Heat input vs Arc energy in welding

In arc welding processes, heat input (HI) and arc energy (AE) are both measures of how much energy has been supplied to the workpiece to form a weld. They are both measured in units of energy per unit length. In Europe, this tends to be in kJ/mm, whereas in America it tends to be kJ/in.

Arc energy

Arc energy is the energy supplied by the welding arc to the workpiece before the efficiency of the process is considered. It is calculated by the following equation:

faqjmn022e1.gif
where: V is the voltage used, in volts
I is the current used, in amperes
v is the travel speed of the welding torch, in distance per minute (the units of v dictate whether the arc energy is measured in kJ/mm or kJ/in)

A number of American codes also use the term Heat Input when referencing arc energy.

Heat input

Heat input (the present best practice term, as it provides a more relevant way of comparing arc welding processes) considers the effect process efficiency has on the energy that actually reaches the workpiece to form the weld. HI is given by the following relationship to AE:

HI = ηAE

where: η is the process efficiency

Each arc welding process has a different efficiency rating. To simplify the rating system, all efficiency factors relate to the efficiency of submerged arc welding.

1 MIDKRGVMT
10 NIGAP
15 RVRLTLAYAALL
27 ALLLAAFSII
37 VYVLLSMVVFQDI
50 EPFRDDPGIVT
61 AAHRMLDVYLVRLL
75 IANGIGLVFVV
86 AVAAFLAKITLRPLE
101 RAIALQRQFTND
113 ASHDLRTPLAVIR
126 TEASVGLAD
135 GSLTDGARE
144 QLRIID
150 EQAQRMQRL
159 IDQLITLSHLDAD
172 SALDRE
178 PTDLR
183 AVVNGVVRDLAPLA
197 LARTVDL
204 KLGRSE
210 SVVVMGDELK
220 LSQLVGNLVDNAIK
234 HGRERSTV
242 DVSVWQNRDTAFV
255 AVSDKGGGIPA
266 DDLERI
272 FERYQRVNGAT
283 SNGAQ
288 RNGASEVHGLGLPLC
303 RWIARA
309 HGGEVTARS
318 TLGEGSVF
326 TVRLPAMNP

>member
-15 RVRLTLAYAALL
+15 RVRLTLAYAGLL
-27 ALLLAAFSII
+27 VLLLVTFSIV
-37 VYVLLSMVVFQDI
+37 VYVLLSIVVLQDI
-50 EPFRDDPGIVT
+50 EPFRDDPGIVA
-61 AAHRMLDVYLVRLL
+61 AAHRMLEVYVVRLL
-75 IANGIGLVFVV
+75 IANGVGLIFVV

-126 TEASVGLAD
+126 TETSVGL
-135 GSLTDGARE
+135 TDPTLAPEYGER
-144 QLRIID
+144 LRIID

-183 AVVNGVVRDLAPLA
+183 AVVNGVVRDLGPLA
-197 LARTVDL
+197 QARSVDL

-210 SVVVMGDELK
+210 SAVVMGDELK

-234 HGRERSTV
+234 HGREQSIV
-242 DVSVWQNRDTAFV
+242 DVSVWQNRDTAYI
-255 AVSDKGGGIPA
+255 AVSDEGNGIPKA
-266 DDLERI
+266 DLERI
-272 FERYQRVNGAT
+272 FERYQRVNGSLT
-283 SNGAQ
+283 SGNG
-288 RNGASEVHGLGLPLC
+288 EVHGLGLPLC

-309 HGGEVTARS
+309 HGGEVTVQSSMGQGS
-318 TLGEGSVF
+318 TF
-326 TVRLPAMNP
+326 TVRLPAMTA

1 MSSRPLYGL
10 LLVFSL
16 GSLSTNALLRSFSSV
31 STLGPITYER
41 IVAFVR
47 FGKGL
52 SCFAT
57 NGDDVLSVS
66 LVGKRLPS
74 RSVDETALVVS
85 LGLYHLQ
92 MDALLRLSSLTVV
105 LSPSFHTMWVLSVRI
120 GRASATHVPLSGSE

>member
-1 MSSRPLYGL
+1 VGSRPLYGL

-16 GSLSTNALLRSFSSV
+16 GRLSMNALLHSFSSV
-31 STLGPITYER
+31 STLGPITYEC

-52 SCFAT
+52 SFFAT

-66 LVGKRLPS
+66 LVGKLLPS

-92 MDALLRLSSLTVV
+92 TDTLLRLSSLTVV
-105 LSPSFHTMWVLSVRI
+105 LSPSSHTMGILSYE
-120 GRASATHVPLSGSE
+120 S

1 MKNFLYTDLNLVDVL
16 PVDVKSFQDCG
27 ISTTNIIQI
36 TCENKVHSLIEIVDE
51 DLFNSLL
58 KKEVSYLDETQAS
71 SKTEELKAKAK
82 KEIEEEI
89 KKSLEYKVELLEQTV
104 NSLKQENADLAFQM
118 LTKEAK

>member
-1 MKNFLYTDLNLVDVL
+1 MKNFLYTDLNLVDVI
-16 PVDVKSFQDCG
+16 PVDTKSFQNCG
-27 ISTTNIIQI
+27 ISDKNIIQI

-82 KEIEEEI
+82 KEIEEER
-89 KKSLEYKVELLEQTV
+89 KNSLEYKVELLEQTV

Process Efficiency
factor
Submerged arc welding (SAW) 1.0
Manual metal arc (MMA)/Shielded metal arc welding (SMAW) 0.8
Cored wire welding/Flux-cored arc welding (FCAW) 0.8
Metal active gas/Metal inert gas (MAG/MIG)/Gas metal arc welding(GMAW) 0.8
Tungsten inert gas (TIG)/Gas tungsten arc welding (GTAW) 0.6
Plasma arc welding 0.6

Power beam processes

For power beam processes, such as laser or electron beam welding, an arc is not set up between the heat source and the workpiece. The energy transfer (efficiency) factor of the process may vary with the power intensity of the beam, and joint configuration.

In laser welding, the efficiency factor is not included in any terming of ‘heat input’. In electron beam welding, and adjusted current value is entered into the expression for heat input, as an ‘over-current’ is used for full penetration welds to ensure the weld depth. The excess current can be reported by detectors behind the workpiece, so the energy absorbed by the workpiece is calculated when using this adjusted value, rather than the energy supplied by the machine. The effect of heat input on cooling rates for power beam processes is not the same as for arc welding processes, due to the differences in weld shape.

The expression for heat input is similar to that for arc welding processes, and has the same units (kJ/mm or kJ/in):

Heat Input = faqjmn022e2.gif , for electron beam welding
Heat Input = faqjmn022e3.gif , for laser welding
where: V is the voltage used, in kilovolts (kV)
I is the adjusted current, in milliamps (mA)
W is the laser power, in kilowatts (kW)
v is the travel speed, in distance per minute

Leave a Reply

Fill in your details below or click an icon to log in:

WordPress.com Logo

You are commenting using your WordPress.com account. Log Out /  Change )

Google photo

You are commenting using your Google account. Log Out /  Change )

Twitter picture

You are commenting using your Twitter account. Log Out /  Change )

Facebook photo

You are commenting using your Facebook account. Log Out /  Change )

Connecting to %s